Since the internet began and sharing image files was possible, illustrators, photographers and cartoonists - any image makers, really, could potentially have their work ripped off and shared around.
People mostly turned a blind eye to images in email chains, and proto-meme, especially if they were funny and had a cat in them. Of course it was possible to share someone else's written work - a novel, a joke, a news article - without credit, but it didn't happen nearly as much. Well, maybe to the jokes and You Know You Are A Child of the 80's If inbox-spam sent by your cousin.
Written copy simply hasn't been available as single, standalone, shareable units the way gifs, jpgs and pngs have been.
Enter social media and embeddable tweets. Now anyone's content can be mined. Ah, "CONTENT" - not just images anymore!
"Content is king." No, content is the illustrations, code, & prose of the hardworking people you're mining.— Glendon Mellow (@FlyingTrilobite) November 6, 2015
Content belongs to the people, not marketers with King-complexes.— Glendon Mellow (@FlyingTrilobite) November 6, 2015
Anne Thériault is one of Canada's writer-geniuses (seriously, I keep expecting for the local Balzac's Coffee to have Thériault Blend alongside their Atwood Blend), and over at the newly minted site The Establishment, she takes a deeper look at the problem of content mining in her post, The Dubious Ethics of Twitter Mining.
Thériault describes how the stories of women of colour are taken and turned into embeddable tweetfests by mainstream and online media sites, with the flimsy excuse that the tweets are "public". Instead of hiring WOC as writers, sites are simply mining Twitter for stories, and hanging them together with slender narrative threads.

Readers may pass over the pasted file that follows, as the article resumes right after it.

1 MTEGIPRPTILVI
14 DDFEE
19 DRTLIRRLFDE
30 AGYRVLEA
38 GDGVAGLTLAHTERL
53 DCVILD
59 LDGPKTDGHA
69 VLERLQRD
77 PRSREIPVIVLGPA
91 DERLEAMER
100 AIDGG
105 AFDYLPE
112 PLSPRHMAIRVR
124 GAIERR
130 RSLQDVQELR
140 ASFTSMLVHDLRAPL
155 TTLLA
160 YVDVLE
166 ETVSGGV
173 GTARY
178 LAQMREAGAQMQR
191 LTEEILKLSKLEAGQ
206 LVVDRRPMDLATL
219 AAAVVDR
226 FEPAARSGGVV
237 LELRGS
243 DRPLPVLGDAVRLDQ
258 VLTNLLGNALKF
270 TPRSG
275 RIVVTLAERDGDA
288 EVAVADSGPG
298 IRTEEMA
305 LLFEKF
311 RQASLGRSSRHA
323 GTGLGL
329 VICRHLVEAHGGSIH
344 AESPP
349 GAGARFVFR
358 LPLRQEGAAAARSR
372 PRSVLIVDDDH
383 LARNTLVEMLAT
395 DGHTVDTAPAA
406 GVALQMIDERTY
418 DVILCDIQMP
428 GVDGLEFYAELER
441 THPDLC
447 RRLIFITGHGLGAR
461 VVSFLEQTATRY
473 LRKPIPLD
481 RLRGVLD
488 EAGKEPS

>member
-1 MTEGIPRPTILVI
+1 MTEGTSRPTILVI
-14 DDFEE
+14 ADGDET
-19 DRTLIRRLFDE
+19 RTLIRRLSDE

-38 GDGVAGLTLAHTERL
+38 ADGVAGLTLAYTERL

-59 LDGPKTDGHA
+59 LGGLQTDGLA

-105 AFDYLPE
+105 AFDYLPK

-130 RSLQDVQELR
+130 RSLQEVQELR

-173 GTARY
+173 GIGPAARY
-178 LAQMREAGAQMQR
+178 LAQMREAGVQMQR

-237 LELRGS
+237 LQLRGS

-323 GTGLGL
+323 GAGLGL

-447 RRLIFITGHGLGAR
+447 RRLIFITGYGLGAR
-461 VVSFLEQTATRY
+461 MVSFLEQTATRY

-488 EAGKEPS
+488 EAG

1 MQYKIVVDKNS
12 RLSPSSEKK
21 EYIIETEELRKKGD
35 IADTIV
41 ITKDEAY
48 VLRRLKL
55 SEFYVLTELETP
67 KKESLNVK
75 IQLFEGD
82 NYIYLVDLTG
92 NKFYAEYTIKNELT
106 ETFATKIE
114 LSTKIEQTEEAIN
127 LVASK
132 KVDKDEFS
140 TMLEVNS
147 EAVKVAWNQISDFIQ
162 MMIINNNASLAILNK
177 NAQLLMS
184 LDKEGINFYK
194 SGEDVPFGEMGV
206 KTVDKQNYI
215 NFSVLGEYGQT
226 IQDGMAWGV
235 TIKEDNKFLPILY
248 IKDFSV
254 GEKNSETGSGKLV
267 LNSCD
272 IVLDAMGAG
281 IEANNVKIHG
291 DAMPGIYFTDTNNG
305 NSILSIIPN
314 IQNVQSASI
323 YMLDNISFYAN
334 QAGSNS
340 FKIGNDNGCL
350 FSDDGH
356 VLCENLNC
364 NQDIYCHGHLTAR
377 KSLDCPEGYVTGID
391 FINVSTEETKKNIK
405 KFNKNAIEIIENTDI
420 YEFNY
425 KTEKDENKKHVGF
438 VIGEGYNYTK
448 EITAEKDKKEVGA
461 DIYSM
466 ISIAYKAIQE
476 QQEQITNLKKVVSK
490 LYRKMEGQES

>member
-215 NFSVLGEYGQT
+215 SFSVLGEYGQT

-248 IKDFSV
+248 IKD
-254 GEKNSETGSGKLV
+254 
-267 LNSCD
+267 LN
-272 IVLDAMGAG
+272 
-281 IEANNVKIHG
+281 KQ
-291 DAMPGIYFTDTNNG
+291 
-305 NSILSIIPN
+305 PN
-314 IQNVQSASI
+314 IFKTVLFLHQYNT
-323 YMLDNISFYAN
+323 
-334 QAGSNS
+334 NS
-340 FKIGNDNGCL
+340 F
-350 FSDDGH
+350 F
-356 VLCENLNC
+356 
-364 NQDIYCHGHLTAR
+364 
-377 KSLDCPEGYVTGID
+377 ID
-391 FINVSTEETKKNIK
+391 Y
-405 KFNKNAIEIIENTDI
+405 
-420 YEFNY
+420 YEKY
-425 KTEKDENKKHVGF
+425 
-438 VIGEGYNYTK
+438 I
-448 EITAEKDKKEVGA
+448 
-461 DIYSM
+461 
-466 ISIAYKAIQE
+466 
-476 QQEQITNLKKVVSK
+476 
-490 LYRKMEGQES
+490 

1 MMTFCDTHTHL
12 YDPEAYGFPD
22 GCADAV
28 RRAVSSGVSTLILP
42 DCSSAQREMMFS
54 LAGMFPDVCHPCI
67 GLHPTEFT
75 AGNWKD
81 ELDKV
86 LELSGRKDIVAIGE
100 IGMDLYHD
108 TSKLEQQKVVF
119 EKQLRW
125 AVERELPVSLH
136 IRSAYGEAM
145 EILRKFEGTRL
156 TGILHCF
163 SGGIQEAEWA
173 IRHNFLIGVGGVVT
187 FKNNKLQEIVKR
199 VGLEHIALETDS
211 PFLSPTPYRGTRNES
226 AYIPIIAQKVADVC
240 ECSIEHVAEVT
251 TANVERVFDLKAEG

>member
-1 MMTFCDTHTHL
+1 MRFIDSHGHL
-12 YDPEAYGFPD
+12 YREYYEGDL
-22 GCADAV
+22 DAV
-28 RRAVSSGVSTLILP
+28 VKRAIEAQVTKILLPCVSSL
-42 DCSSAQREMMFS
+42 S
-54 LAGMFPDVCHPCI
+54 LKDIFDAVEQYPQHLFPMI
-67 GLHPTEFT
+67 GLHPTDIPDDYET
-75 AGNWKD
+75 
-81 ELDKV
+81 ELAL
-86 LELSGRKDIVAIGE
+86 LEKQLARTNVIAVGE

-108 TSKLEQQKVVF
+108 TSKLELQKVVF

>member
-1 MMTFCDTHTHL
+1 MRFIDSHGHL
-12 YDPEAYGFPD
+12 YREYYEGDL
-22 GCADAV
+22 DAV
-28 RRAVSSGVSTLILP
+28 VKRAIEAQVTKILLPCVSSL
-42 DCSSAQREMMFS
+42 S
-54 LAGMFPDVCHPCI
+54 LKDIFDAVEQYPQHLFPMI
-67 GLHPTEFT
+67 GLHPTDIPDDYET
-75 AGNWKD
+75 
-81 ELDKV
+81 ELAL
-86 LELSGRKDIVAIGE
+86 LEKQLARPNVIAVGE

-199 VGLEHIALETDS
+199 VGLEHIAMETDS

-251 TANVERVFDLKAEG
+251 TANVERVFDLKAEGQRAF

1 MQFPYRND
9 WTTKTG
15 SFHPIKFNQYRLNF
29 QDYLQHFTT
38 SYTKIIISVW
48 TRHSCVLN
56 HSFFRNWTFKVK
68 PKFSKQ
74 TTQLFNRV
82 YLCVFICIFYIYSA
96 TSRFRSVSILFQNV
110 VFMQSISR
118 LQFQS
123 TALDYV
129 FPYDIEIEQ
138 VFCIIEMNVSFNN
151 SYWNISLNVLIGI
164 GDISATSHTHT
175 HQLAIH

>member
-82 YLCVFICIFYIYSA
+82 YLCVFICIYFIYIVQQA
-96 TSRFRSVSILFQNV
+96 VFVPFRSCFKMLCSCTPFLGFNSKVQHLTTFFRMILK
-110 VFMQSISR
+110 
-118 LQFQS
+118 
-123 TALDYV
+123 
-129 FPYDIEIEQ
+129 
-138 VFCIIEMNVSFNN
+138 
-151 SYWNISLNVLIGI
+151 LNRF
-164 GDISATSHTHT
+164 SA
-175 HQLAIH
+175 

Sound familiar, fellow illustrators? How many times have we seen an image we have made turned into a post for a site making money off of ads? And found out about it through a fan or colleague who spots it and gives us the heads up?
Here on Symbiartic, I can count on 1 hand the number of times I didn't get in touch with a living artist before posting their work - once when they had clear rules on their site and did not get back to me; another time when the item was inarguably newsworthy; and a few embedded tweets when promoting some work looking for crowd-sourcing.
In the past, I've advocated for illustrators, artists, cartoonists and professional photographers to get their own form of a Twitter Verification badge - we put up entire finished, professional images and add value to the platform, after all - and it makes me wonder what lessons illustrators might have learned that could be applied to the very real business and ethical problems that Thériault outlines.
The first lesson that comes to mind I wrote about way back when Symbiartic was a new blog here on Scientific American - form a posse. In, It's Time for Illustrator's to Take Back the Net, I described 4 ways to protect your work. See the 2011 post for greater detail, but here's the list:
- Use Google Search by Image and Tineye to control your own brand.
- Comment on the site or blog post that an image is uncredited.
- Form a posse to take down the worst offenders.
- Keep talking about it.
The solution is not just to ask internet sites to engage in better behaviour. Illustrators have been doing that forever, and it's a constant battle. Maybe it's time for the platforms to show some responsibility and make embeddable tweets and Instagrams a form of microtransaction, with the option toggled by the user. Sure, I could embed my own work for free, but if I want to embed someone else's, maybe I should pay for it at the source. You know, a buck to the creator, 5 cents for Twitter.
When your hard work, your writing talent, your lived experience, or your practiced, skilled illustration is turned into just another post at a content churn factory, the most important thing you can do is smack the hand offering exposure, and assert yourself. And make sure to help others doing the same.